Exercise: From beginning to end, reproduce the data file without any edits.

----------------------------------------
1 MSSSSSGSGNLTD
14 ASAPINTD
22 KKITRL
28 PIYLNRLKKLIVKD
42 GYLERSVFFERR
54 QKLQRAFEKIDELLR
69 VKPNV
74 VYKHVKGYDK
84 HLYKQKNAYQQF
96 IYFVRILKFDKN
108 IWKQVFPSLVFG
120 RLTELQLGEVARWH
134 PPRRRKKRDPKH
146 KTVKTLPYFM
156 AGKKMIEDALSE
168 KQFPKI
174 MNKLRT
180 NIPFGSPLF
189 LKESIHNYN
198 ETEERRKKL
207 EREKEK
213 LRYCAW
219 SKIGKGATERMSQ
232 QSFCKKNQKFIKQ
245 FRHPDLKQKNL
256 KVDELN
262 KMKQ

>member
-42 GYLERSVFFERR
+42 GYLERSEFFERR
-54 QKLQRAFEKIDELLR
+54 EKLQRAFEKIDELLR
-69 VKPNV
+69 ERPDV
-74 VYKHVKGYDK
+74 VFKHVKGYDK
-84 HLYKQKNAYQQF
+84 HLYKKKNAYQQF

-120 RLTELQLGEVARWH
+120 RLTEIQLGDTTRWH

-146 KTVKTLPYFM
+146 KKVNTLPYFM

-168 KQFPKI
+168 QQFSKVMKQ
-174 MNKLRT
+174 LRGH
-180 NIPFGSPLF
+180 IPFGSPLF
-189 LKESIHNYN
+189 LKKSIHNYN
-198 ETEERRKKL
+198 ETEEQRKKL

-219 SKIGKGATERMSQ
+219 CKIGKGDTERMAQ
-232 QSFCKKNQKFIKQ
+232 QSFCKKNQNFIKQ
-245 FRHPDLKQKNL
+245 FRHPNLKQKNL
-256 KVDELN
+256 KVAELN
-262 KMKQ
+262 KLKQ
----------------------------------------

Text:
1 MSSSSSGSGNLTD
14 ASAPINTD
22 KKITRL
28 PIYLNRLKKLIVKD
42 GYLERSVFFERR
54 QKLQRAFEKIDELLR
69 VKPNV
74 VYKHVKGYDK
84 HLYKQKNAYQQF
96 IYFVRILKFDKN
108 IWKQVFPSLVFG
120 RLTELQLGEVARWH
134 PPRRRKKRDPKH
146 KTVKTLPYFM
156 AGKKMIEDALSE
168 KQFPKI
174 MNKLRT
180 NIPFGSPLF
189 LKESIHNYN
198 ETEERRKKL
207 EREKEK
213 LRYCAW
219 SKIGKGATERMSQ
232 QSFCKKNQKFIKQ
245 FRHPDLKQKNL
256 KVDELN
262 KMKQ

>member
-42 GYLERSVFFERR
+42 GYLERSEFFERR
-54 QKLQRAFEKIDELLR
+54 EKLQRAFEKIDELLR
-69 VKPNV
+69 ERPDV
-74 VYKHVKGYDK
+74 VFKHVKGYDK
-84 HLYKQKNAYQQF
+84 HLYKKKNAYQQF

-120 RLTELQLGEVARWH
+120 RLTEIQLGDTTRWH

-146 KTVKTLPYFM
+146 KKVNTLPYFM

-168 KQFPKI
+168 QQFSKVMKQ
-174 MNKLRT
+174 LRGH
-180 NIPFGSPLF
+180 IPFGSPLF
-189 LKESIHNYN
+189 LKKSIHNYN
-198 ETEERRKKL
+198 ETEEQRKKL

-219 SKIGKGATERMSQ
+219 CKIGKGDTERMAQ
-232 QSFCKKNQKFIKQ
+232 QSFCKKNQNFIKQ
-245 FRHPDLKQKNL
+245 FRHPNLKQKNL
-256 KVDELN
+256 KVAELN
-262 KMKQ
+262 KLKQ